It doesn’t have to. Mostly, it just has to make participating possible for the likes of Manor. I doubt it will happen because Bernie would prefer Manor to go away, and depending on which side he got out of bed from, would also prefer to give money to a smaller number of wealthier teams. This is because he thinks it will gain him more money than having many diverse teams.


I believe he prefers to have a big churn at the back of the grid, so that he can pay the big manufacturer teams what they demand, screw the newcomers, and keep a relatively full grid for what he and other insiders call “the show.”

Richard Piers

Please tell me which sport gives the same “entrance” reward to the make weights as to those the public comes to see. The rewards in F1 have always been skewed in this way and always will be. And still the dreamers and chancers keep coming. It’s like a banana republic where the first slice of the cake disappears into the principals pockets.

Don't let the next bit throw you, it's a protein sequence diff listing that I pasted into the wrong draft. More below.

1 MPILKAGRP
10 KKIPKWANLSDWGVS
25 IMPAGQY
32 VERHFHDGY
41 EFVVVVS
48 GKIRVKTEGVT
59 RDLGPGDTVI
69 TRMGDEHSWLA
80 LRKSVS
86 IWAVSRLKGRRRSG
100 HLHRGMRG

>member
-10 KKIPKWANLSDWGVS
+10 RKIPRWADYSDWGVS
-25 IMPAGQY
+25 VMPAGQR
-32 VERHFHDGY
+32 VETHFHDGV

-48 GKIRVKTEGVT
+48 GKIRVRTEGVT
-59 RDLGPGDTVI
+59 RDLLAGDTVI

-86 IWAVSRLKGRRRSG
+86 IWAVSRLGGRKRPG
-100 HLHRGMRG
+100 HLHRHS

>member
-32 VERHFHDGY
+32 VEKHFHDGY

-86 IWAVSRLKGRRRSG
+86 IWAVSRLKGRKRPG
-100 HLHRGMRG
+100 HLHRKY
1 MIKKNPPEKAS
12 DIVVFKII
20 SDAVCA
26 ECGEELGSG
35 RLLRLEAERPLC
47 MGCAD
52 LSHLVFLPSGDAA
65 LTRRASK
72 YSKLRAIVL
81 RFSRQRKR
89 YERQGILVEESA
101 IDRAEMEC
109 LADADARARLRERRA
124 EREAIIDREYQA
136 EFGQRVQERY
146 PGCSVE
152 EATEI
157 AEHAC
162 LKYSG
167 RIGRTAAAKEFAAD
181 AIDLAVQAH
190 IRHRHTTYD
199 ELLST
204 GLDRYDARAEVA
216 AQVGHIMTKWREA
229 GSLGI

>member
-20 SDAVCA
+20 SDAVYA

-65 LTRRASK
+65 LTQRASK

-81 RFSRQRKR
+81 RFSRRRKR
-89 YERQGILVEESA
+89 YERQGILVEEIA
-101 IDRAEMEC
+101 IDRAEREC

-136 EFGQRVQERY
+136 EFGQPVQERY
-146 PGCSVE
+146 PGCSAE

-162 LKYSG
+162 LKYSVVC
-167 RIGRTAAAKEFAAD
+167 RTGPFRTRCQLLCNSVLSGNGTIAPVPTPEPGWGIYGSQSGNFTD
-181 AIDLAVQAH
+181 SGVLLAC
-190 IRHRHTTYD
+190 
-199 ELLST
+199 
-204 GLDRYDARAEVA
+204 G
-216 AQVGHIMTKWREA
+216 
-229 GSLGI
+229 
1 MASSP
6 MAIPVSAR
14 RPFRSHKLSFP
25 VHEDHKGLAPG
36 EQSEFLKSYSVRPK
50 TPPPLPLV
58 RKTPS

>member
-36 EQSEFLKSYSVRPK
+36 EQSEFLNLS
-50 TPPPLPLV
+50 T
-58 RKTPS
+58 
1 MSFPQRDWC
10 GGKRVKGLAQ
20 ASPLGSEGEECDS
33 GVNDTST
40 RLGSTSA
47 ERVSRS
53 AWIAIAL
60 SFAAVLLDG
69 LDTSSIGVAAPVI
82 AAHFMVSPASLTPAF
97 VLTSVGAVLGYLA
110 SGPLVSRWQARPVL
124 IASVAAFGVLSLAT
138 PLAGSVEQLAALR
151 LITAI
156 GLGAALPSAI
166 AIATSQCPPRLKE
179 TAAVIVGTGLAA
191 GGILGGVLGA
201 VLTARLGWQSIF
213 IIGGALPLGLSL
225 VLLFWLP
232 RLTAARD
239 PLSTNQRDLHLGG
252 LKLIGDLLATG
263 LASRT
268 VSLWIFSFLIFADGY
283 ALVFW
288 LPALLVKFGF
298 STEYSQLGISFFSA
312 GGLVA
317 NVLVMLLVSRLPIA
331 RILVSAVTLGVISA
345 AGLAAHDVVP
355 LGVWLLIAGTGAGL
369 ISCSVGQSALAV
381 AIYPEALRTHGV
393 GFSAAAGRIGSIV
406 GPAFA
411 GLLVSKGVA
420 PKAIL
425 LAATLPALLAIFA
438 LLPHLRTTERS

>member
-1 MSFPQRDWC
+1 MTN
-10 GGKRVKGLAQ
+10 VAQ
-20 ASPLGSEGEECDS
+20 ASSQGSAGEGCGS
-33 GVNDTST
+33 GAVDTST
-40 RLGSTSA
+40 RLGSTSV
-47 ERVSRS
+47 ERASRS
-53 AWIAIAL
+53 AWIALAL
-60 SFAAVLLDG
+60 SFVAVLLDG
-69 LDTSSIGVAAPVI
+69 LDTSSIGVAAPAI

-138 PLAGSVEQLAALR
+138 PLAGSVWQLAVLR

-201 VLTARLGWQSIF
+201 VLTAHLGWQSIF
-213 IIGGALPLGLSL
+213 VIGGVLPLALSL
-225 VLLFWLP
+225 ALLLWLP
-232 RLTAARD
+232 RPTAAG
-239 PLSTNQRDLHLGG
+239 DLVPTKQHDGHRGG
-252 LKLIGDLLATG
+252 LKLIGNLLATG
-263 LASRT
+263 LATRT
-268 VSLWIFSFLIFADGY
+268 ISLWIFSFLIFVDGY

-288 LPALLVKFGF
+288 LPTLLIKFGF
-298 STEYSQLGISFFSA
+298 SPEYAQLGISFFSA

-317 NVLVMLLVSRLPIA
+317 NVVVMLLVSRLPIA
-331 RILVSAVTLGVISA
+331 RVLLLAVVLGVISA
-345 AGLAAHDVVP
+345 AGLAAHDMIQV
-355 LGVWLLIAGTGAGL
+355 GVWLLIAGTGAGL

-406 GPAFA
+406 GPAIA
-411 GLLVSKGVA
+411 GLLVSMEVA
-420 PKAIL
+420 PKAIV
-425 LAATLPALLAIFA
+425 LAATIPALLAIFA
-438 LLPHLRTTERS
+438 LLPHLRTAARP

Negative Camber

Grand Am or IMSA has a lot of access. I really enjoy attending those races and seeing the fan access. Also, Indycar was also very accessible.

Richard Piers

Sorry Mr Camber, obviously didn’t make myself clear I meant the financial appearance fee not the accessibility. I wholly agree with you, being much older than you I was able to wander around amongst the drivers who were generally happy to say hello as long as you respected their space. This all changed with the dictator: example about 1990 when I was a team manager at Silverstone and looking at, not touching or photographing, an F3000 car that had just been left unattended one of the goons/heavies threatened without introduction to throw me out of the circuit if I didn’t… Read more »

Negative Camber

plus c’est la même chose. ;)

Alianora La Canta

In the current system, more money is given as “entrance fee” (to the highest 5 teams only, for a fixed amount agreed in 2012) than as proportional “reward fee”. The former (known as the CCB) is surely the thing that should be targeted. Redistributing it would lead to better rewards for the smaller teams, a bigger reward for winning the championship (as distinct from “a reward for having great negotiators in 2012”) and, possibly, more money for CVC.